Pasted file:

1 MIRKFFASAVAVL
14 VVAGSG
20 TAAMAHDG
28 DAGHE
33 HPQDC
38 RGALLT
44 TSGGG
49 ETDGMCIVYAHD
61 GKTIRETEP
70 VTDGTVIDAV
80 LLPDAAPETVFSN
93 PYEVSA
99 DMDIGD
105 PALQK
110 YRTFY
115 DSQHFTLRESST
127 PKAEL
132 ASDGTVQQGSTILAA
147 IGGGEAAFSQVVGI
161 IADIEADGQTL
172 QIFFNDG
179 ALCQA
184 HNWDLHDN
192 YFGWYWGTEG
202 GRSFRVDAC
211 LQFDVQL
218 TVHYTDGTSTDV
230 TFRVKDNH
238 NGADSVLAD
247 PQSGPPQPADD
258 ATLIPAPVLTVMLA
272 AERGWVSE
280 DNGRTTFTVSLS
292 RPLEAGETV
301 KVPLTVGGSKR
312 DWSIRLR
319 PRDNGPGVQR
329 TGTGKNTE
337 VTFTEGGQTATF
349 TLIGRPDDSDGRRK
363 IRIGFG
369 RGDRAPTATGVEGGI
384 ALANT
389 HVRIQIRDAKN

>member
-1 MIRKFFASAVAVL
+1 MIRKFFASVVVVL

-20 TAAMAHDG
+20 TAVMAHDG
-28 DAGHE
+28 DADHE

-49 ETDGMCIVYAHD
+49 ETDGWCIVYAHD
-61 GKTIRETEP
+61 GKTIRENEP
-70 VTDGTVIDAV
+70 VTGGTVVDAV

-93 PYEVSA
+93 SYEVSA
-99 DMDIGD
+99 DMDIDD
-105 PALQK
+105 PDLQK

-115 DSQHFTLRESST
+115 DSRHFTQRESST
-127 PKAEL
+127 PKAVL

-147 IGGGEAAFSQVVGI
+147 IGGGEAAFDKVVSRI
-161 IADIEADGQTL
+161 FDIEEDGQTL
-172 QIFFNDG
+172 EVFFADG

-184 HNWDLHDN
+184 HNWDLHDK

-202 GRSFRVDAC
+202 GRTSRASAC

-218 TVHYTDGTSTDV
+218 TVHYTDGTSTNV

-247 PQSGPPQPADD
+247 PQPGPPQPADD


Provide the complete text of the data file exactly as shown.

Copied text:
1 MIRKFFASAVAVL
14 VVAGSG
20 TAAMAHDG
28 DAGHE
33 HPQDC
38 RGALLT
44 TSGGG
49 ETDGMCIVYAHD
61 GKTIRETEP
70 VTDGTVIDAV
80 LLPDAAPETVFSN
93 PYEVSA
99 DMDIGD
105 PALQK
110 YRTFY
115 DSQHFTLRESST
127 PKAEL
132 ASDGTVQQGSTILAA
147 IGGGEAAFSQVVGI
161 IADIEADGQTL
172 QIFFNDG
179 ALCQA
184 HNWDLHDN
192 YFGWYWGTEG
202 GRSFRVDAC
211 LQFDVQL
218 TVHYTDGTSTDV
230 TFRVKDNH
238 NGADSVLAD
247 PQSGPPQPADD
258 ATLIPAPVLTVMLA
272 AERGWVSE
280 DNGRTTFTVSLS
292 RPLEAGETV
301 KVPLTVGGSKR
312 DWSIRLR
319 PRDNGPGVQR
329 TGTGKNTE
337 VTFTEGGQTATF
349 TLIGRPDDSDGRRK
363 IRIGFG
369 RGDRAPTATGVEGGI
384 ALANT
389 HVRIQIRDAKN

>member
-1 MIRKFFASAVAVL
+1 MIRKFFASVVVVL

-20 TAAMAHDG
+20 TAVMAHDG
-28 DAGHE
+28 DADHE

-49 ETDGMCIVYAHD
+49 ETDGWCIVYAHD
-61 GKTIRETEP
+61 GKTIRENEP
-70 VTDGTVIDAV
+70 VTGGTVVDAV

-93 PYEVSA
+93 SYEVSA
-99 DMDIGD
+99 DMDIDD
-105 PALQK
+105 PDLQK

-115 DSQHFTLRESST
+115 DSRHFTQRESST
-127 PKAEL
+127 PKAVL

-147 IGGGEAAFSQVVGI
+147 IGGGEAAFDKVVSRI
-161 IADIEADGQTL
+161 FDIEEDGQTL
-172 QIFFNDG
+172 EVFFADG

-184 HNWDLHDN
+184 HNWDLHDK

-202 GRSFRVDAC
+202 GRTSRASAC

-218 TVHYTDGTSTDV
+218 TVHYTDGTSTNV

-247 PQSGPPQPADD
+247 PQPGPPQPADD